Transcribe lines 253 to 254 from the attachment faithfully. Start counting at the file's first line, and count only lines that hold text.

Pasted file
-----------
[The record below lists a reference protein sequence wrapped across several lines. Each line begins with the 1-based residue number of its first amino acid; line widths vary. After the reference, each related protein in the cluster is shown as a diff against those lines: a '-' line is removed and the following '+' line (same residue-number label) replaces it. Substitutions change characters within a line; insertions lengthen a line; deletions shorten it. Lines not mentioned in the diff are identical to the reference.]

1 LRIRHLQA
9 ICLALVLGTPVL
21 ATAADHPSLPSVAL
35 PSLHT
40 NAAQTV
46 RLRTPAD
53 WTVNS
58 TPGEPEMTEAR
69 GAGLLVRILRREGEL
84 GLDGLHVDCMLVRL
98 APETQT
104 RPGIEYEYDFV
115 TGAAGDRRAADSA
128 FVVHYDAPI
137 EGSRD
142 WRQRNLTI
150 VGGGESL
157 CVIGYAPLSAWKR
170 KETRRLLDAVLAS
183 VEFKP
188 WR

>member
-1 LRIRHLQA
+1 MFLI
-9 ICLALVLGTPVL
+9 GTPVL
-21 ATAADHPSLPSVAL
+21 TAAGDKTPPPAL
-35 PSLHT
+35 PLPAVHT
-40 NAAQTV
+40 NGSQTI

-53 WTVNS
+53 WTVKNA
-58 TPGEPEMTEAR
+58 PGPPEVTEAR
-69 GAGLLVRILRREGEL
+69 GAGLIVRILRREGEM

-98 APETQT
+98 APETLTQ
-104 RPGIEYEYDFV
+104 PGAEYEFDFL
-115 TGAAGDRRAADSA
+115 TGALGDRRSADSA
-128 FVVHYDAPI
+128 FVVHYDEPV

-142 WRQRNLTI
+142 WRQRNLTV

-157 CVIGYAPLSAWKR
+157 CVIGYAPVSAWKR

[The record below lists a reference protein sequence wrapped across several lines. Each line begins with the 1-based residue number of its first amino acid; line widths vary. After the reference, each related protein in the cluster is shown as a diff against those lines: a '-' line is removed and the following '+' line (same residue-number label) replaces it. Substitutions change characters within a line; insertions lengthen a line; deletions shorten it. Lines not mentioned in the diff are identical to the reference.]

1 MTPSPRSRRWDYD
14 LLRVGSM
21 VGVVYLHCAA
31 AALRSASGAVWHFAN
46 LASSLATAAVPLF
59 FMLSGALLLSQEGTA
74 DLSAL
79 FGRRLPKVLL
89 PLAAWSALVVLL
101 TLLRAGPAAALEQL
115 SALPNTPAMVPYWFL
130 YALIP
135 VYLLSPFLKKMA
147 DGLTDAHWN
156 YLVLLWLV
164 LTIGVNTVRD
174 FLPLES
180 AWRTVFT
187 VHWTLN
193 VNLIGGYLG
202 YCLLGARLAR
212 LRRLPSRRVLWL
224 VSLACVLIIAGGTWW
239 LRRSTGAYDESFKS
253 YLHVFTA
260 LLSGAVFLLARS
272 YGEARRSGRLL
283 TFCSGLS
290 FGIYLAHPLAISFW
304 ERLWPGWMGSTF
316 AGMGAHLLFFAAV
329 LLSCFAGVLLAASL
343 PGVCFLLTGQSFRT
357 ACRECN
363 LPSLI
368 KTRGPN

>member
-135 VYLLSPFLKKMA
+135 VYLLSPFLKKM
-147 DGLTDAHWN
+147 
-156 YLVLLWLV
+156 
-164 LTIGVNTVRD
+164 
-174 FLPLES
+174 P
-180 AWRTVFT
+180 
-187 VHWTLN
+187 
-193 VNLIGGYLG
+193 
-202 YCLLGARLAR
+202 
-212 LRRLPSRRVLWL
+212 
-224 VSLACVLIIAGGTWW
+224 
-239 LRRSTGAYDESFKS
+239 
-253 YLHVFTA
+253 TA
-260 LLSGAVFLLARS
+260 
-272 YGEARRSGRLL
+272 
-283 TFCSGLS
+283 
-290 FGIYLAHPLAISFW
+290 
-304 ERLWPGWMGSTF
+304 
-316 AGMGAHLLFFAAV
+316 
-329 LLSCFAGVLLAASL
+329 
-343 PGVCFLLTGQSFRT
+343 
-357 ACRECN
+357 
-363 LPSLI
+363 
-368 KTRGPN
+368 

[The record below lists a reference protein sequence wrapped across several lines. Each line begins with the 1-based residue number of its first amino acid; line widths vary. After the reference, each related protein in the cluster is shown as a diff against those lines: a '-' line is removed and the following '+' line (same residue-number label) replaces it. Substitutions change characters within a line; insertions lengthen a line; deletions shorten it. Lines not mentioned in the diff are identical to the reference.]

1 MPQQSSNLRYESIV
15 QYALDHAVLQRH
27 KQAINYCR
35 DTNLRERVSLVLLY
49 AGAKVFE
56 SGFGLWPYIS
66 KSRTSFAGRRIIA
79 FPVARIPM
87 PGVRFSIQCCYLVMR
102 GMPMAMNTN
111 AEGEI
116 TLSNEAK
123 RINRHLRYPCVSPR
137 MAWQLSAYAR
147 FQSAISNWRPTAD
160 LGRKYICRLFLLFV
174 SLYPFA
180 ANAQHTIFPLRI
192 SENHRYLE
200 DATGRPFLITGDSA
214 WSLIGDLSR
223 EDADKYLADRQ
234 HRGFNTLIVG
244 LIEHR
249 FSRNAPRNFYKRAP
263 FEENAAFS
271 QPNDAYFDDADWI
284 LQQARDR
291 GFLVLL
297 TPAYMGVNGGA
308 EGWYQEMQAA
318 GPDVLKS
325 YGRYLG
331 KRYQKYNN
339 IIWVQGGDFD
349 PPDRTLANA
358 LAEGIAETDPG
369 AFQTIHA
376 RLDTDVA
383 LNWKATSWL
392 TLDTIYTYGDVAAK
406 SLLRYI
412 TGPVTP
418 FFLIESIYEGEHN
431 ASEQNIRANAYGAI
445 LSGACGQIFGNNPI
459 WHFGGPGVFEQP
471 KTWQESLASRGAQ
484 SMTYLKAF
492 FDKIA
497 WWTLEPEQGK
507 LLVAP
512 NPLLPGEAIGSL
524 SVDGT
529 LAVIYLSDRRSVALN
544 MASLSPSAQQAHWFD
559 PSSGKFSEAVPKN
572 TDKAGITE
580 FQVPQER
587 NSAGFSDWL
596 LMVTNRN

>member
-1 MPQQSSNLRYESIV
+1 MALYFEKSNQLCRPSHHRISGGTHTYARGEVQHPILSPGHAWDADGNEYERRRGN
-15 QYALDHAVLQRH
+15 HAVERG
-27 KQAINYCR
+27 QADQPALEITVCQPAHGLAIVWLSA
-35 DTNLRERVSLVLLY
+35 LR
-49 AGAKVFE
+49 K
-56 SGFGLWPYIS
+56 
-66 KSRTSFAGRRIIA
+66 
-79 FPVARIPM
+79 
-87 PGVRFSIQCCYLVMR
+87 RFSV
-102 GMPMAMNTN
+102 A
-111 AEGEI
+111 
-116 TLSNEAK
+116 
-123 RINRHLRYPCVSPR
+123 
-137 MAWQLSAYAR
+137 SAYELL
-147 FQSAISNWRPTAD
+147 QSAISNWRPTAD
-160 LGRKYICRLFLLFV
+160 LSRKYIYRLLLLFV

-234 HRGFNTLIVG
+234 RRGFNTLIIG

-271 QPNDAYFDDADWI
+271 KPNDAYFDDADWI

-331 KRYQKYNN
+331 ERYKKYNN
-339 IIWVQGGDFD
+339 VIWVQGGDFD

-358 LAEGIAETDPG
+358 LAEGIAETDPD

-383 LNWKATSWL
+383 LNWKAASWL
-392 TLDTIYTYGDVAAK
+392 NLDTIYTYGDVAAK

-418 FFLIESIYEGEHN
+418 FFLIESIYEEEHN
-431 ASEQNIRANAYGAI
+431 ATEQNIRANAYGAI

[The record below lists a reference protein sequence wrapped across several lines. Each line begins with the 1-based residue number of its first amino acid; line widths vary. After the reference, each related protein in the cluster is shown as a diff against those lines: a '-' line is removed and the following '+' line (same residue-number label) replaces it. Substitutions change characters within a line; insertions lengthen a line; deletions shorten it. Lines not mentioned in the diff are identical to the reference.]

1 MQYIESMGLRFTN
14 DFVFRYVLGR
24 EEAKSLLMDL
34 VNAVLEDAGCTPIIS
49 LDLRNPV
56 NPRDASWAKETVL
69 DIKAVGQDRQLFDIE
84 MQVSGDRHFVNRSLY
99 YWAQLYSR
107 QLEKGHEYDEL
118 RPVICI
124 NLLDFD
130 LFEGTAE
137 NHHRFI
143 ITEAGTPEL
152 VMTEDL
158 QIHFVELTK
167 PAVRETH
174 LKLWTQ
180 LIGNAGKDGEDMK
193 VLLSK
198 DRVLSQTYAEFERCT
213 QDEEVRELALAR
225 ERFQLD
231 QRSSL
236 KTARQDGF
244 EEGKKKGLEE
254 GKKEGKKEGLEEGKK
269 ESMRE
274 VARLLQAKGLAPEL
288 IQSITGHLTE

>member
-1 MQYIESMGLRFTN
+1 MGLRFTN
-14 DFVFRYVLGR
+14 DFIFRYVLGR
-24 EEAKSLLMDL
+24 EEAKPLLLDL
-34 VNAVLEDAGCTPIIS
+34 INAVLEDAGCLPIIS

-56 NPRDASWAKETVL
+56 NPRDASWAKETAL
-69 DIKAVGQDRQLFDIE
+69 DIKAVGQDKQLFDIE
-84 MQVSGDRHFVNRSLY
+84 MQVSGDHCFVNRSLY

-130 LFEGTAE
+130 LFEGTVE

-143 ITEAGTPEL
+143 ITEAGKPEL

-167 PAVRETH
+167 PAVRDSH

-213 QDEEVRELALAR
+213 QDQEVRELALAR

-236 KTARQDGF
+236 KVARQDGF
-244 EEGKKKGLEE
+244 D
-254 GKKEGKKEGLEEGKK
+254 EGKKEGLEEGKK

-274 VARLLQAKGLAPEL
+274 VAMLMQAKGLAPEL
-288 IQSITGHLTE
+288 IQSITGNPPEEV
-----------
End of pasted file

14 DFVFRYVLGR
24 EEAKSLLMDL